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Mumford & Sons | Delta

The British folk foursome return to their old instruments — but not their old ways.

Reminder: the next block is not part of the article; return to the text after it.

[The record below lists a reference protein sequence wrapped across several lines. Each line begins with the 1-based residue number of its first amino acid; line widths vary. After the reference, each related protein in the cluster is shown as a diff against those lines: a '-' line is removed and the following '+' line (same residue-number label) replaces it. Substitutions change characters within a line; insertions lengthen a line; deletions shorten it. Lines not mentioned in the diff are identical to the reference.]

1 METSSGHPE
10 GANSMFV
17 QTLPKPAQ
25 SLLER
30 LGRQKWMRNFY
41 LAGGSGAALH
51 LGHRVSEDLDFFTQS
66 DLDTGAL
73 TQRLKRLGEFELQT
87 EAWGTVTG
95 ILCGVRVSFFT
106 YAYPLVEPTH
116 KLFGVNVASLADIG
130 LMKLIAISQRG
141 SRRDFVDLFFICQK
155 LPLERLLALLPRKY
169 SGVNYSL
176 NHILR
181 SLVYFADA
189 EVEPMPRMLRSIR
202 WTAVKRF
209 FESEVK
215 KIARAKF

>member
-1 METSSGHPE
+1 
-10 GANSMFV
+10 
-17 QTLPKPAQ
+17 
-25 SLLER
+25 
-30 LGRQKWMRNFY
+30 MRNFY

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If the third time is the charm, what is the fourth time? Well, in the case of Mumford & Sons, it’s the time when you try to reconnect with your past while still moving forward. And it proves to be about as difficult and awkward as it sounds. On their fourth full-length Delta, the British folk quartet quite wisely step back from the surging electric-guitar rock of their polarizing and tepidly received 2015 album Wilder Mind. No surprise there. But even though they’ve picked up the banjo, mandolin and acoustic guitar again, Delta is no retreat to the comfort zone of the folk-fest mainstage. Or even a side trip to the blues bar — not an unreasonable assumption, given the album’s title. Instead, this time the Mumfords try to bum-rush the electronica tent by updating their old-school instruments with layers of lush keyboards, flowing beats, strings and edgier sonics from top-flight producer Paul Epworth. One thing that hasn’t changed: The band’s anthemic, earnestly ambitious songcraft — though here it tends to be a bit more introverted and wistful than extroverted and joyous. So the whole thing ends up being a weirdly unsettled hybrid of new and old, big and small, organic and electronic. And while it has its moments of inspired creativity and emotional clarity, it sounds unfocused and indecisive almost as often as the songs play second fiddle to the production. So fans hoping for another work of undisputed beauty and genius from Mumford & Sons will just have to wait to see what the fifth time brings.